New Zealand exporters stick to the tried and true - Britain, Australia and the US. Asia is dismissed as "too hard".
"The FTA could spur New Zealand companies to start thinking globally. I think there’ll be a knock-on effect and New Zealand companies will start looking to Asia."
China’s ambition to be the next India, at least in terms of outsourcing, shouldn’t worry IT workers in New Zealand. Mr O’Neill says the market here is too small for Chinese companies to pose a huge threat.
Companies such as banks and insurance firms will be cautious about outsourcing to China anyway, because of the nation’s "almost non-existent" privacy protection.
China views New Zealand’s FTA as very much an experiment - a test of free trade possibilities in a small, benign environment.
China is New Zealand’s fourth largest overseas market; New Zealand is China’s 31st.
Kiwi exports to China total NZ$1.74 billion - mostly dairy and other agricultural products - a sizable chunk of our export market. Chinese exports to New Zealand amount to NZ$3.38 billion, barely a trickle of the estimated NZ$9.1 trillion gdp of China.
Mr Walker says the trade flows are complementary - China exports mass-produced, labour-intensive goods, while New Zealand exports specialised niche products.
Electronics companies could be under threat from the cheap labour of Chinese competitors. But most of the changes, says Mr O’Neill, will be Chinese imports replacing those from other countries.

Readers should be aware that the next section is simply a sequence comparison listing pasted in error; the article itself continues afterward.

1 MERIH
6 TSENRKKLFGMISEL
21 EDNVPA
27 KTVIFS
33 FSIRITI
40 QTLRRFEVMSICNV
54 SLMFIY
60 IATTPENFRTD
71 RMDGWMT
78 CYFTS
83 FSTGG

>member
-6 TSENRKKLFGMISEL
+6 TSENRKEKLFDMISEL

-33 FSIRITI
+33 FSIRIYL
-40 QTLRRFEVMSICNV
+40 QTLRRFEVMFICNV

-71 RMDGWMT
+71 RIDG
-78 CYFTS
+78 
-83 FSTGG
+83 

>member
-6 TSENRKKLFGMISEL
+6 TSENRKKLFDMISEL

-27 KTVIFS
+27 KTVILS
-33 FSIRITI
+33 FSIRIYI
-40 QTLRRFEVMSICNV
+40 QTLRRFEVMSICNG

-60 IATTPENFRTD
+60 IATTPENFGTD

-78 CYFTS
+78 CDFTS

Prices for IT hardware may drop with the tariffs, but "the jury’s still out on that".
Under the agreement, both governments will try to stimulate cross-border e-commerce though it’ll be up to individual companies to forge the bonds.
But access to China’s mega-market could be a boon to New Zealand’s software firms.
"It will be of real interest to New Zealand software companies to make software that can be exploited in the Chinese and the other Asian markets," says Mr O’Neill. "It’s potentially a very big market."
New Zealand’s IT services specialities - utilities management or earthquake monitoring, for example - are particularly good candidates for export because China is lagging behind the West in service.
"China has very little experience with service systems. It’s never been a service society but it’s having to become one."
Mr O’Neill sees barriers to IT services as a particular problem in China at the moment - both tariffs and red tape. The FTA, he says, should make "recognised free access of service companies" a priority.
"The last thing we want is open access to New Zealand and less than open access to China."
The FTA should also make it easier to move people into China, to hire employees there, and to repatriate money. He says these are difficult now, and companies struggle to open and maintain Chinese offices.
"The majority of companies will have real problems in being able to establish proper business in China, hire people, send people over there, and do business on an even footing."
Mr O’Neill sees the FTA as a good chance for New Zealand to push its exports to the next level.
"We’re already sending skins over there full of meat and heaps of stuff like that, but that gives us a wonderful opportunity to move to higher level products. It’s the very epitome of a smart society."